If you want to add an extra television aerial outlet for a set in another room, the easiest way is to use a splitter on the main aerial where it comes into the house. Some signal loss can occur with these, so you may wish to consider an amplifier model instead. These will split the signal to two or more outputs and amplify the signal at the same time. Generally, these are powered by a 13amp plug so you will need to locate it near a socket outlet.
Routing the coaxial cable
Lay a new coaxial cable from the point where you intend to position the new splitter or amplifier to the location of the new outlet. The cable can be run externally or internally depending upon the layout and position of the two points.
To run the cable externally, for example from the living room to a bedroom above, drill a hole through the wall near the main point and pass the cable through. Run the cable up the wall and use cable clips to hold it firmly in place. The holes can then be sealed around the cable to prevent any draughts.
To run cable internally, use a similar method to that used for laying power and lighting cables under a floor. This will make the finished job more discreet but will require floorboards to be lifted to gain access. Alternatively, a coaxial cable may be surface mounted and the tidiest way to do this is usually to run it along the top edge of the skirting board neatly fastened with cable clips.
Prepare the new television aerial outlet
This may be either a surface mounted or a flush television aerial outlet. For flush-mounted boxes, the process of installing is similar to that of Socket Outlets – Fitting Flush Metal Box article. Prepare and fit the mounting box as detailed there. Surface-mounted aerial points can simply be fixed to the wall at a suitable place once the coaxial cable has been connected.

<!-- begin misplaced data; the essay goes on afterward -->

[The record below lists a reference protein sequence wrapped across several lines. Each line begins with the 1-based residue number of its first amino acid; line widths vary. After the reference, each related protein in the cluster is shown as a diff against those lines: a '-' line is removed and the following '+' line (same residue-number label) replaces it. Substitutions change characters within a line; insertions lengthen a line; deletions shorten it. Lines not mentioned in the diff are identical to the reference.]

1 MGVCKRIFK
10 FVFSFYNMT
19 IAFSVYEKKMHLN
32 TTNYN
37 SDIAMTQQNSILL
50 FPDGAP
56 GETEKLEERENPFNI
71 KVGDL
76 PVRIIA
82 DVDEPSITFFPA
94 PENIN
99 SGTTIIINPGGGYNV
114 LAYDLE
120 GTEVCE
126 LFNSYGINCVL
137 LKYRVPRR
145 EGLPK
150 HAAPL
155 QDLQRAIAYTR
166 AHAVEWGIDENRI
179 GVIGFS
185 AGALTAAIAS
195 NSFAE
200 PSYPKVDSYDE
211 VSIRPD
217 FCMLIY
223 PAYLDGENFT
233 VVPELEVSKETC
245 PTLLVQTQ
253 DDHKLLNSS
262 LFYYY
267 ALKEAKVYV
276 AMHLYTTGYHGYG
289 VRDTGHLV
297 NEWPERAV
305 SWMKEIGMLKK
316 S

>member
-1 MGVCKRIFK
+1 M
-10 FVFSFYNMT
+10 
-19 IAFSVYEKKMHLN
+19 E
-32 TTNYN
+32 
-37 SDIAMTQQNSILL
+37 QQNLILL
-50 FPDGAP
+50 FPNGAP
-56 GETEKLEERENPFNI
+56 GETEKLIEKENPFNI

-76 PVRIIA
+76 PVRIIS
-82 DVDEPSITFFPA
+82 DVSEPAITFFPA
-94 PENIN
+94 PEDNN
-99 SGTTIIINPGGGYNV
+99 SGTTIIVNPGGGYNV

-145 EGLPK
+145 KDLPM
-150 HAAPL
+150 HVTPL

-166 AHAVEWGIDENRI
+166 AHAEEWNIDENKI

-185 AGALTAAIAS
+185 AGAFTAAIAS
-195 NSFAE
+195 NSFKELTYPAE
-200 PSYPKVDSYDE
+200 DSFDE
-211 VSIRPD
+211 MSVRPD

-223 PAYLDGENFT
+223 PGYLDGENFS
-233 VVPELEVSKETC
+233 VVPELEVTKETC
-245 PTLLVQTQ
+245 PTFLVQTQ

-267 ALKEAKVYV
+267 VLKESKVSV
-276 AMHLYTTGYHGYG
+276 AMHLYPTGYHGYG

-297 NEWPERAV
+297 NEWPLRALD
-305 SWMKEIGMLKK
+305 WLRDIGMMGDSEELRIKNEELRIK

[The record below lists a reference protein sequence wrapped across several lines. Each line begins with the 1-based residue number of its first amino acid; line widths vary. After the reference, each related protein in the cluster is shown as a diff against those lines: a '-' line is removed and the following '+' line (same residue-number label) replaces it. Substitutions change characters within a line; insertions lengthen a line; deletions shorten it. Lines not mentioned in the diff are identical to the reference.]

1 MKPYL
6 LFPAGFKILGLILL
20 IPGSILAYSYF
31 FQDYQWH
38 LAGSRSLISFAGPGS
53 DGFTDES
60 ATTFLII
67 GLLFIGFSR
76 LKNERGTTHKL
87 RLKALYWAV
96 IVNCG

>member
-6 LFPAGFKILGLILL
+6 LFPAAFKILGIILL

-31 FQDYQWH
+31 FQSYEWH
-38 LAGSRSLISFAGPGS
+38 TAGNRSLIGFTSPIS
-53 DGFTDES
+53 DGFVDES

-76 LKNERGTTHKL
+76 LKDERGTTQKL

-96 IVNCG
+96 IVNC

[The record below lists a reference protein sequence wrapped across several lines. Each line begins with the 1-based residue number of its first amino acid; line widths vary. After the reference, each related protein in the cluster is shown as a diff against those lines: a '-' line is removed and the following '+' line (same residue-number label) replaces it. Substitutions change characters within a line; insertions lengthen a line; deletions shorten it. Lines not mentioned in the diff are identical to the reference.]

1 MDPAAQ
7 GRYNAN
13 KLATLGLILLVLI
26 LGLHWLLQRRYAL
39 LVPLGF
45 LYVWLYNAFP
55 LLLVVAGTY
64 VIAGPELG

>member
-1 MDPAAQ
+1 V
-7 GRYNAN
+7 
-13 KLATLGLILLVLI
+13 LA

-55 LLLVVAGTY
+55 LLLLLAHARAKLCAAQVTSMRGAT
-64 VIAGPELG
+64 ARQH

For flush-mounted outlets, feed the cable into the mounting box through the hole making sure that this is protected with a grommet to prevent damage to the cable.
Connecting the coaxial cable
Trim back the outer sheath of the coaxial cable. This may be done by slitting the sheath with a sharp knife, folding it back, and trimming. Alternatively, make a shallow cut right around the sheath 25mm from the end and pull the end piece off. Push the outer coaxial wire mesh back from the inner core leaving around 20mm exposed. Now cut into the inner core insulation in the same way to leave 15mm or so of the central conductor exposed.
Feed the cable end through the retaining clamp and insert the conductor into the terminal. Tighten the terminal screw. Make sure that the outer mesh is not touching the inner conductor at all as this will interfere with the signal. Push the mesh back if needs be and secure this with the cable in the retaining clamp.
Fix the surface mounted outlet back to the wall using the fixings provided. In the case of flush-mounted, carefully push the faceplate back against the mounting box ensuring that the cable isn’t trapped or snagged and then fasten with the screws.
At the splitter or amplifier end, fit a coaxial plug to the new supply cable and insert it into the appropriate outlet. Remove the aerial signal input lead from the main television and connect this to the splitter input socket. Connect the television with an aerial lead to the appropriate outlet on the splitter.